Monday, February 10, 2014

Cooperative could be a key to farming's future in Alaska

Improving Alaska’s food security through agricultural efforts is complicated. There’s a lot more to it than planting, cultivating and harvesting; including considerations about economic indicators, cultural systems, social interactions, business concerns and consumer preferences.

To that end, the Alaska Co-op Development Program has stationed a research assistant in Fairbanks for several weeks. Christine Nguyen is studying the Interior’s agricultural system so the community can take an educated approach to creating an agricultural cooperative.
Funded by a Division of Agriculture grant to the Fairbanks Economic Development Corp., the study is focused on vegetable and fruit growers and potential buyers, such as businesses, restaurants and institutions.
Julie Emslie (left) of Fairbanks Economic Development Corp.and Christine Nguyen of Alaska Co-op Development Program plan their agricultural marketing survey strategy.

In meetings led by Julie Emslie, FEDC’s project manager, it was determined that a top priority for Interior farmers is establishing a cooperative that could help them coordinate sales, make group purchases and address crop storage. “What would it look like if the farmers marketed together?” Emslie asked. “There have been a lot of questions and there are still a lot of unknowns.

“We wanted to study the market so we could make a much more educated approach to creating a co-op.”

Farmers serving on the steering committee are Susan Kerndt, Brad St. Pierre, Jen Becker and Avril Wiers. Meetings, which have been held all winter, are open to the public.

“We are hoping the information collected will help start a co-op,” Emslie said. “We’re looking at the potential for wholesale and whether we should focus on certain items and focus on institutions versus retail.”

Critical things like when buyers for restaurants or institutions want to buy fresh produce will help growers plan what to grow and when. And the same goes for restaurants. “If they know there will be an influx in kale they can plan for it,” she said.

“We’re just collecting information to share with farmers and figuring out where to go from there to increase their ability to get food into the market.”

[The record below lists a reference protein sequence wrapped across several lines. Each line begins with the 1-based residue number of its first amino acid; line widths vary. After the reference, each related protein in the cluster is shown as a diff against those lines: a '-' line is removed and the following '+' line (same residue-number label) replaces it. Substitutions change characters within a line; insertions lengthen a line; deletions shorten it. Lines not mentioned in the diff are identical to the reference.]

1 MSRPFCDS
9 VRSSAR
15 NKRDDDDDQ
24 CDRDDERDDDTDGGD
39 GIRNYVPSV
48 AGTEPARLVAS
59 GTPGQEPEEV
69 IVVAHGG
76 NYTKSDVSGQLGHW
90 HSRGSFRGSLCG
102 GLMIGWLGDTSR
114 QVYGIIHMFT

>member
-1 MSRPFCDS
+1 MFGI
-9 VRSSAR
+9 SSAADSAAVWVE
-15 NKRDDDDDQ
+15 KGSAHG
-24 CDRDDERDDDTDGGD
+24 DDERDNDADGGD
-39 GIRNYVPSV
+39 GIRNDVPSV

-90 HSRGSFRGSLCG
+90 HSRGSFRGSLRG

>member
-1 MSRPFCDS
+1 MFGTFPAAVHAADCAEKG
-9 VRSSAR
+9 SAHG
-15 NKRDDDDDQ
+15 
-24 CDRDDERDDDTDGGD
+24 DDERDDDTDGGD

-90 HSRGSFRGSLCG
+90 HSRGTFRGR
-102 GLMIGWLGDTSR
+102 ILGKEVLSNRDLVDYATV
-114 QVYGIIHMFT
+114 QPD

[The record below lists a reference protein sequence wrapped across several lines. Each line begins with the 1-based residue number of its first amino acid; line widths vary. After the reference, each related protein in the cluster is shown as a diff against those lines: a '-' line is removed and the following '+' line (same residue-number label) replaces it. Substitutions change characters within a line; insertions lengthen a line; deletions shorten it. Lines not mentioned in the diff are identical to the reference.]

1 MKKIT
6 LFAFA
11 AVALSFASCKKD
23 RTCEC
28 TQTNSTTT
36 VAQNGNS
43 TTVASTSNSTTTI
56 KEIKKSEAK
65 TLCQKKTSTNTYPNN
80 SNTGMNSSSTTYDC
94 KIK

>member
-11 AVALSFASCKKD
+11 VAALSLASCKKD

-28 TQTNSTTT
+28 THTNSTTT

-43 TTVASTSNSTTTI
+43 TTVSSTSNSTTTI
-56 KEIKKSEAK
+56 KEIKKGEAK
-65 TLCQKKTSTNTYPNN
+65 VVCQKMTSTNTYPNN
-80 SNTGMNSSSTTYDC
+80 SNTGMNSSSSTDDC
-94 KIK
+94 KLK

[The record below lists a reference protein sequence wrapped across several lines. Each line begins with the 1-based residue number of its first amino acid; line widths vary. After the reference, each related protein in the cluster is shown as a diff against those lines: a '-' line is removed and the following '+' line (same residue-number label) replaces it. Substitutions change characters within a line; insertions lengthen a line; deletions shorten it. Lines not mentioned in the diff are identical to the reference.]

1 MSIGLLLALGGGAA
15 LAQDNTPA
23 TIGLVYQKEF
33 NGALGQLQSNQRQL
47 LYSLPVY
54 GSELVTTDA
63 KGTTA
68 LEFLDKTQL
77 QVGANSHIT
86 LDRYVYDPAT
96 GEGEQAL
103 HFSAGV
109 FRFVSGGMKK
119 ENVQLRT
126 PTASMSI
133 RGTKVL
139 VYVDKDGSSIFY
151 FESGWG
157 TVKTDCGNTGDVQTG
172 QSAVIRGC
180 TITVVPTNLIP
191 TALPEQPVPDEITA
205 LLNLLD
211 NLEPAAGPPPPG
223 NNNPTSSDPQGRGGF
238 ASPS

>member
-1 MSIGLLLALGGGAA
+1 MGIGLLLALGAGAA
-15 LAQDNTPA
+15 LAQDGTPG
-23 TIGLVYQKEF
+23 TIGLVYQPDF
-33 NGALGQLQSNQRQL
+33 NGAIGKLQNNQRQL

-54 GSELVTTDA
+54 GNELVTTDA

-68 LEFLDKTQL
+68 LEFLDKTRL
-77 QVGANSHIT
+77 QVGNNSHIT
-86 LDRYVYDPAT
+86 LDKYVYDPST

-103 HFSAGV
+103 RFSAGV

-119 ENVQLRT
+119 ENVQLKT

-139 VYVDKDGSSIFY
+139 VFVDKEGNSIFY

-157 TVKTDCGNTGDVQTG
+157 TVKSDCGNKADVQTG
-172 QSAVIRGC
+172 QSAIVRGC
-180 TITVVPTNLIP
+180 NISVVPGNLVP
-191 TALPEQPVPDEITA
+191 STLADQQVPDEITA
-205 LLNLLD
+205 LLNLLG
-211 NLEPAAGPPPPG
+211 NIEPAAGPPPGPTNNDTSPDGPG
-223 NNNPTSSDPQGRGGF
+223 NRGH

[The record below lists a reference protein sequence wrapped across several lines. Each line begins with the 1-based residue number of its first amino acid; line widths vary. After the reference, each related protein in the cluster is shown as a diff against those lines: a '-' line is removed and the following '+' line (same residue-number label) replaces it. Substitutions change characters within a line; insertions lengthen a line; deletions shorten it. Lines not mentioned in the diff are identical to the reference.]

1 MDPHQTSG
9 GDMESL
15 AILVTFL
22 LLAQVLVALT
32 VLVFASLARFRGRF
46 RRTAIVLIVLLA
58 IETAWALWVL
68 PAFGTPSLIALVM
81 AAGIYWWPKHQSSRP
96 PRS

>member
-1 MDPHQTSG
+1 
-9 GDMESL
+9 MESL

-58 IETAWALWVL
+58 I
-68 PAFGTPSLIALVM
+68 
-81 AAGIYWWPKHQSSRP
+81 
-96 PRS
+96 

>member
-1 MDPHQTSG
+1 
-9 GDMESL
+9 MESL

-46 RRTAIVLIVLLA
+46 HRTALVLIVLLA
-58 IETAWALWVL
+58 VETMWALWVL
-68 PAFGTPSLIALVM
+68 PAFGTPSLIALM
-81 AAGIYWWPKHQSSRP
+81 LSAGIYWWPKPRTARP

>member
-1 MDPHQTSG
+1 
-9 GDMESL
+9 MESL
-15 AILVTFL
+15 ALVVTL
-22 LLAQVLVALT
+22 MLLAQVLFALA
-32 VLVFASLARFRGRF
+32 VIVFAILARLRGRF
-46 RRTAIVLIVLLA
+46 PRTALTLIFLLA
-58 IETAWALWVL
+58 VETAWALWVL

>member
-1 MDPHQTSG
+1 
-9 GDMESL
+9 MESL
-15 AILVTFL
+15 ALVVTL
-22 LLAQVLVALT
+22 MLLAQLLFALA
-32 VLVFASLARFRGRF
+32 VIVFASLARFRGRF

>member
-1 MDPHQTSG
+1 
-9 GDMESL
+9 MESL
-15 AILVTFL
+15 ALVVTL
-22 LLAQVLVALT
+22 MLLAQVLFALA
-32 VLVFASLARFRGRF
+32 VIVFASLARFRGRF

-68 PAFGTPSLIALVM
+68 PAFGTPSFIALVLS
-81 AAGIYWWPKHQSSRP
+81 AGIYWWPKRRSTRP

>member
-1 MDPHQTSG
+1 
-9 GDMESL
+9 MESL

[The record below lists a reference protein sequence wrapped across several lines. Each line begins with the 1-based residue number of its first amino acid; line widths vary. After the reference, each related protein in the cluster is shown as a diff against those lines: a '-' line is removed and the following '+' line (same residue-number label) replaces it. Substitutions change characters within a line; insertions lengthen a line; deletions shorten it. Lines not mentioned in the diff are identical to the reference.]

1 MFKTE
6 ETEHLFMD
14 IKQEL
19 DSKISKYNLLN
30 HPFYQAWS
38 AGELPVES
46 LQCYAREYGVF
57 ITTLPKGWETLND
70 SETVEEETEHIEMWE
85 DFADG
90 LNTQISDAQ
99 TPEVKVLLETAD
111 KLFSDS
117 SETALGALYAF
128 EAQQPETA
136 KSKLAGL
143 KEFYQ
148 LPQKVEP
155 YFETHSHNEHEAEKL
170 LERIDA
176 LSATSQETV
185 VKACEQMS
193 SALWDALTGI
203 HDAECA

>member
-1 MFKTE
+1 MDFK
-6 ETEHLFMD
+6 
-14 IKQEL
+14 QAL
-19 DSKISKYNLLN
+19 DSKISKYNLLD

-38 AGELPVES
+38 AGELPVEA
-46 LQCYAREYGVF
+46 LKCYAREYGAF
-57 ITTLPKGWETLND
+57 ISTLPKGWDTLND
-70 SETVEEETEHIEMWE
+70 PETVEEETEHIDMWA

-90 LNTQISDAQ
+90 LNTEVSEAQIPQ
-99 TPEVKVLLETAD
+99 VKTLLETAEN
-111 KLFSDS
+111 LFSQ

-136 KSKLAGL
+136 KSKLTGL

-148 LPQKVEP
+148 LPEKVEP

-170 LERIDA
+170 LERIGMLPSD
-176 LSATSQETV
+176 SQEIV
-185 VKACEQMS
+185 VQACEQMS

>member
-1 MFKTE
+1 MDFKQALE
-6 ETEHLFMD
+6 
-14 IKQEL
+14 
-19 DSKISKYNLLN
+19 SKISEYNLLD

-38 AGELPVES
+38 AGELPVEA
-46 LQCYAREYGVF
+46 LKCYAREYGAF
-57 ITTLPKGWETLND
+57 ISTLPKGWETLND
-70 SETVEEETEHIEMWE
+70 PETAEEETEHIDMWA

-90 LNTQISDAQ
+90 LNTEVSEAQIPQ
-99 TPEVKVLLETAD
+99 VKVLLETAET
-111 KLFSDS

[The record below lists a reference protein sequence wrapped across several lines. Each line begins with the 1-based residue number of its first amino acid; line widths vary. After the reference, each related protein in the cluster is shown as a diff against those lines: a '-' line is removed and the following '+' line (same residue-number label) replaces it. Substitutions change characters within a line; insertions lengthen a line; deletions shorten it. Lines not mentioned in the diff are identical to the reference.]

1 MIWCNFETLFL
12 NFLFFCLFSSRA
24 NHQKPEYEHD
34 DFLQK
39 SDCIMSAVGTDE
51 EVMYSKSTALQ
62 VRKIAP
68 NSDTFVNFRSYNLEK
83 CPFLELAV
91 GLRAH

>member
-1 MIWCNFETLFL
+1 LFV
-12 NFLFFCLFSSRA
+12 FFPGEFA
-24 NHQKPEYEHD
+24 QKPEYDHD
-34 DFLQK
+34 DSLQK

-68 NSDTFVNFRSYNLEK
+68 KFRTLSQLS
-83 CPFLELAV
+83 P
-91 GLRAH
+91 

Nguyen, the research tech, said, “It’s funny how much this has grown to include so many farmers and community leaders.” She has been encouraged by the institution and restaurant buyers’ enthusiasm about local vegetables. “Almost all of them valued fresh produce,” Nguyen said. “Many of them just didn’t know the farmers wanted to sell to them. We are helping connect the missing link.”

“The food purchasers are developing relationships with the farmers and that helps,” Emslie said.
“Our farms here are small,” she explained. “To sell outside the farmers markets or a CSA (community supported agriculture) is difficult. Co-ops are tools that are used in other parts of the country.”

While it’s hard for individual farms to deal with storage, processing, marketing and distribution issues, if the farmers work together, the systems will be more affordable. “We are looking at a way to sell collectively,” Emslie said. “The coolest thing about the co-op is that it will be farmer owned. A co-op removes the middle men from the equation; the farmers will have direct say.”

Nguyen said the farmers know there are untapped markets which will help them gain new customers. “They realize the current clientele is static.”

Once the survey results are compiled, a report will be presented to the steering committee and Emslie plans on giving a talk about it at the sustainable agriculture conference in Fairbanks in March.
“The rest of the state is watching this, particularly the Alaska Food Policy Council,” Emslie said. “This was brought on in Fairbanks by the interest of the farmers. How do we recreate this?”

Nguyen said, “I really appreciate that the goals are tangible. The buyers are enthusiastic and the farmers want helpful information. All it takes is information to get them talking.”
From left, Julie Emslie of Fairbanks Economic Development Corp, Brad St. Pierre of Goosefoot Farm, Christine Nguyen of Alaska Co-op Development Program and Susan Kerndt of Wild Rose Farm discuss strategies to improve produce sales in the Tanana Valley. (Photo courtesy FEDC)

“Shifting to local food is an uphill battle,” Emslie said. “Creating something new takes time.”

This column is provided as a service by the UAF School of Natural Resources and Agricultural Sciences and the Agricultural and Forestry Experiment Station. Nancy Tarnai is the school and station’s public information officer. She can be reached at

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